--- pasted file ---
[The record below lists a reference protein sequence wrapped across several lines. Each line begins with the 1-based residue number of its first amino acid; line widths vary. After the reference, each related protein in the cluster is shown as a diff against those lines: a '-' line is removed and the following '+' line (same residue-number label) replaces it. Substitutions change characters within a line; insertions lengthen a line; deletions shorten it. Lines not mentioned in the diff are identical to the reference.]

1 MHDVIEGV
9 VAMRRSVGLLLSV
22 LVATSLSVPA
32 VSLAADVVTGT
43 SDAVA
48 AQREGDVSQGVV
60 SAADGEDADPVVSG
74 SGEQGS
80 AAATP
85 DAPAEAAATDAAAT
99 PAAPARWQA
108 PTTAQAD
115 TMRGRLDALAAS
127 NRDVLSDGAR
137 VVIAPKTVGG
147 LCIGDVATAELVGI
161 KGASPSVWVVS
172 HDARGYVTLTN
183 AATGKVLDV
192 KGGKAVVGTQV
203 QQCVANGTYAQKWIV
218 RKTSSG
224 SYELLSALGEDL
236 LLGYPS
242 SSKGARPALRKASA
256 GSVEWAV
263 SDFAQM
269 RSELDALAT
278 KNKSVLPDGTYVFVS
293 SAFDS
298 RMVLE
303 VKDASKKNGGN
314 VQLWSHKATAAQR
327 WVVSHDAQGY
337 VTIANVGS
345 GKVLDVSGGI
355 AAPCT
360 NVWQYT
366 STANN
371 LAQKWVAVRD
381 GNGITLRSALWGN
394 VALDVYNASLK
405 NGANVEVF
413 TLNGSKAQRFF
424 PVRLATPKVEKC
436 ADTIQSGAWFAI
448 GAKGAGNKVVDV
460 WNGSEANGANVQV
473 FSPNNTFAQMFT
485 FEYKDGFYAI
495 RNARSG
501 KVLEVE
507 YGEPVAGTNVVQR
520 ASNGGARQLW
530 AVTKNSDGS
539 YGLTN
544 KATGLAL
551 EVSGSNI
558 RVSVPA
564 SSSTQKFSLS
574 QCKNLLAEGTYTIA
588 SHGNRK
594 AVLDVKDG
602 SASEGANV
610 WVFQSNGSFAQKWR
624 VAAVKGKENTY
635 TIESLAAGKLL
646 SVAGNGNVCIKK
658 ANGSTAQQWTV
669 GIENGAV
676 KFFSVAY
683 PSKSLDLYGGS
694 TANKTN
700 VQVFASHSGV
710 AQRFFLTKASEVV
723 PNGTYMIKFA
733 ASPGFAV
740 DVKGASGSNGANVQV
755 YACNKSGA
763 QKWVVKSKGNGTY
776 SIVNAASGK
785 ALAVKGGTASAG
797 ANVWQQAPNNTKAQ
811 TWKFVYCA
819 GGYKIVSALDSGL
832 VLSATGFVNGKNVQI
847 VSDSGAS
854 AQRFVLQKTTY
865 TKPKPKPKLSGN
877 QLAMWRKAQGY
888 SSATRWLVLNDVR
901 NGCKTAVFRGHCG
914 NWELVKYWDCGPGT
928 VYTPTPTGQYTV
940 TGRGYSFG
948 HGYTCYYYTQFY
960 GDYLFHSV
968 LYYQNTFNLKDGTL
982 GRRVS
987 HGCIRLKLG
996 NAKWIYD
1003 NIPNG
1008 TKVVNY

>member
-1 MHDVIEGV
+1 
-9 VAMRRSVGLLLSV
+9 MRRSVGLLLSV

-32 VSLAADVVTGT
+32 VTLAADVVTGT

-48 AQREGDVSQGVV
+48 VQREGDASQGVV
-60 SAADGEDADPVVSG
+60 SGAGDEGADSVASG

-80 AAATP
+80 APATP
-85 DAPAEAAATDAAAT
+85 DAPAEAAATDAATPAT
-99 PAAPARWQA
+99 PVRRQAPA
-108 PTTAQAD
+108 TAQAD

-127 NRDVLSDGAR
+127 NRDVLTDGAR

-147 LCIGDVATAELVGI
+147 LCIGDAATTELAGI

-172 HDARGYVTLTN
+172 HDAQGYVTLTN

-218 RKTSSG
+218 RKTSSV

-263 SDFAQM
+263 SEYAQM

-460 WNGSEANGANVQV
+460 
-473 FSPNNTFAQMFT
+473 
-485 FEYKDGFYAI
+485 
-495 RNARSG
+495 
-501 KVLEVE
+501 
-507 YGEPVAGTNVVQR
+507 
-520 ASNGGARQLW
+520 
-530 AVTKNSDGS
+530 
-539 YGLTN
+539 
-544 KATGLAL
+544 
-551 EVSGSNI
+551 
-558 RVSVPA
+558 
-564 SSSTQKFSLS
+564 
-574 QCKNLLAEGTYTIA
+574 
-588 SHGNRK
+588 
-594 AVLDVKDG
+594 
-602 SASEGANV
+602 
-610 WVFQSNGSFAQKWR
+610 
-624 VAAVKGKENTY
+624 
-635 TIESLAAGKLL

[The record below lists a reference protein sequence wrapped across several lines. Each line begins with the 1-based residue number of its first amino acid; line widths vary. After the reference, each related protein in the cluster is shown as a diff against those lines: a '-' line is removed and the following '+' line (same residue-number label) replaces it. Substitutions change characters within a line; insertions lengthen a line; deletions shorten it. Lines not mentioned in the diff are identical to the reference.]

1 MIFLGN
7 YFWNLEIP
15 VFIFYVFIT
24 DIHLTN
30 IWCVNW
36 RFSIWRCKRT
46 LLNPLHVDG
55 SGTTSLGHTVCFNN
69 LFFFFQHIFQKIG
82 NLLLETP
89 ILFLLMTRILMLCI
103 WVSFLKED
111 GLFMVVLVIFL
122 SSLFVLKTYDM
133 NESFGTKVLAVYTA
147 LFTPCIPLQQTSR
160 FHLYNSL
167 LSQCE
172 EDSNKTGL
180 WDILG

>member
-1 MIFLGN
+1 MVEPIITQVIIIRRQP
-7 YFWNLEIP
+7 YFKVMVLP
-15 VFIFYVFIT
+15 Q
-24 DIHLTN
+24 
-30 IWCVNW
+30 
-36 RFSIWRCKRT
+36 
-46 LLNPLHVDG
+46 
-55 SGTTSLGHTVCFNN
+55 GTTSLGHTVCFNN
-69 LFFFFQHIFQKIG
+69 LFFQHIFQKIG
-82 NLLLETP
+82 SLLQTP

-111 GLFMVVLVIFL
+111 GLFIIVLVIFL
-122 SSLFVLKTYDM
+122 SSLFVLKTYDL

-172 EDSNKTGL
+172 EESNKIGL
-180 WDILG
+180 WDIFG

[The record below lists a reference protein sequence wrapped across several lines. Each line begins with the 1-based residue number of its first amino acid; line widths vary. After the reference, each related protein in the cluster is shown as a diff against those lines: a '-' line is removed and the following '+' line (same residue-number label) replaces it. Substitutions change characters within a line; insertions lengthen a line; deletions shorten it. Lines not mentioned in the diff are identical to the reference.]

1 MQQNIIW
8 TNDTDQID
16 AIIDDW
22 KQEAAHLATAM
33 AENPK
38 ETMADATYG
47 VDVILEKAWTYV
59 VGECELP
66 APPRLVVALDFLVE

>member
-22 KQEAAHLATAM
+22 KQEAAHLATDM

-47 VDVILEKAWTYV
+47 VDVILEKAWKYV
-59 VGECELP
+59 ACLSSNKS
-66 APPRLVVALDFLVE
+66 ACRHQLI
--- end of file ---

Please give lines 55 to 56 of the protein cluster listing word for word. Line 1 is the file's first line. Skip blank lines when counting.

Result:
520 ASNGGARQLW
530 AVTKNSDGS